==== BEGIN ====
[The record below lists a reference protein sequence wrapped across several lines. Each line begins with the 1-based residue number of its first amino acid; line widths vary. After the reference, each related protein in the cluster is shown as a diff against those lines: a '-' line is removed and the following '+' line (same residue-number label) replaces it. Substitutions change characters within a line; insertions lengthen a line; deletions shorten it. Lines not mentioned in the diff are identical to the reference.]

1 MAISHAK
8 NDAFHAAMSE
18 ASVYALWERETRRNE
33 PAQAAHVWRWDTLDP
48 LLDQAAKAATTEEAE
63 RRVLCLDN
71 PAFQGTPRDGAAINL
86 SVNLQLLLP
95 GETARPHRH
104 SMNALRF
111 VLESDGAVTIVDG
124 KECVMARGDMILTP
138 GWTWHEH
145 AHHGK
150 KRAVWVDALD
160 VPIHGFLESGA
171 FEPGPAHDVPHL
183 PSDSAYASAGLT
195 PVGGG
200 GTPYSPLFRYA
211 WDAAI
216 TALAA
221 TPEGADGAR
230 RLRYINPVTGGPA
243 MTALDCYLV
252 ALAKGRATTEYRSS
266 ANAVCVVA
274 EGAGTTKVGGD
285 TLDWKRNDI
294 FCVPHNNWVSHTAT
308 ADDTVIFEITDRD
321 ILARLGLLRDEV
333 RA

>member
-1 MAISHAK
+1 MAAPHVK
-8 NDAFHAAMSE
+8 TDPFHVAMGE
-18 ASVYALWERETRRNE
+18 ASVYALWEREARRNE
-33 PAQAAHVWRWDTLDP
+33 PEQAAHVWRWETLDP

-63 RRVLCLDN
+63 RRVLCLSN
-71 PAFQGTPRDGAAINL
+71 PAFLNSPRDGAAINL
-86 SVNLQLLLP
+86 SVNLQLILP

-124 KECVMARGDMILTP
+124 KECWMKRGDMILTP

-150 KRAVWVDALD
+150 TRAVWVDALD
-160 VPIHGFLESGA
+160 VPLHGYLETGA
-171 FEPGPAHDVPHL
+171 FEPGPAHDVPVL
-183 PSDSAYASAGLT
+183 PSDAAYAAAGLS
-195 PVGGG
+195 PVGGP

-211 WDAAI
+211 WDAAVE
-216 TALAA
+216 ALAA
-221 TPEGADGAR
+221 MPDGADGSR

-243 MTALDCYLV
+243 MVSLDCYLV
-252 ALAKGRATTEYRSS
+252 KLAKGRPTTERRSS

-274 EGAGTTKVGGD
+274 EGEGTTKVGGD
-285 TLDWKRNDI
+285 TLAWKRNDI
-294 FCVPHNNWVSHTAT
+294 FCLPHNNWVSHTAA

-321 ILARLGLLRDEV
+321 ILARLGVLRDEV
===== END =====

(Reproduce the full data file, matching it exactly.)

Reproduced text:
[The record below lists a reference protein sequence wrapped across several lines. Each line begins with the 1-based residue number of its first amino acid; line widths vary. After the reference, each related protein in the cluster is shown as a diff against those lines: a '-' line is removed and the following '+' line (same residue-number label) replaces it. Substitutions change characters within a line; insertions lengthen a line; deletions shorten it. Lines not mentioned in the diff are identical to the reference.]

1 MAISHAK
8 NDAFHAAMSE
18 ASVYALWERETRRNE
33 PAQAAHVWRWDTLDP
48 LLDQAAKAATTEEAE
63 RRVLCLDN
71 PAFQGTPRDGAAINL
86 SVNLQLLLP
95 GETARPHRH
104 SMNALRF
111 VLESDGAVTIVDG
124 KECVMARGDMILTP
138 GWTWHEH
145 AHHGK
150 KRAVWVDALD
160 VPIHGFLESGA
171 FEPGPAHDVPHL
183 PSDSAYASAGLT
195 PVGGG
200 GTPYSPLFRYA
211 WDAAI
216 TALAA
221 TPEGADGAR
230 RLRYINPVTGGPA
243 MTALDCYLV
252 ALAKGRATTEYRSS
266 ANAVCVVA
274 EGAGTTKVGGD
285 TLDWKRNDI
294 FCVPHNNWVSHTAT
308 ADDTVIFEITDRD
321 ILARLGLLRDEV
333 RA

>member
-1 MAISHAK
+1 MAAPHVK
-8 NDAFHAAMSE
+8 TDPFHVAMGE
-18 ASVYALWERETRRNE
+18 ASVYALWEREARRNE
-33 PAQAAHVWRWDTLDP
+33 PEQAAHVWRWETLDP

-63 RRVLCLDN
+63 RRVLCLSN
-71 PAFQGTPRDGAAINL
+71 PAFLNSPRDGAAINL
-86 SVNLQLLLP
+86 SVNLQLILP

-124 KECVMARGDMILTP
+124 KECWMKRGDMILTP

-150 KRAVWVDALD
+150 TRAVWVDALD
-160 VPIHGFLESGA
+160 VPLHGYLETGA
-171 FEPGPAHDVPHL
+171 FEPGPAHDVPVL
-183 PSDSAYASAGLT
+183 PSDAAYAAAGLS
-195 PVGGG
+195 PVGGP

-211 WDAAI
+211 WDAAVE
-216 TALAA
+216 ALAA
-221 TPEGADGAR
+221 MPDGADGSR

-243 MTALDCYLV
+243 MVSLDCYLV
-252 ALAKGRATTEYRSS
+252 KLAKGRPTTERRSS

-274 EGAGTTKVGGD
+274 EGEGTTKVGGD
-285 TLDWKRNDI
+285 TLAWKRNDI
-294 FCVPHNNWVSHTAT
+294 FCLPHNNWVSHTAA

-321 ILARLGLLRDEV
+321 ILARLGVLRDEV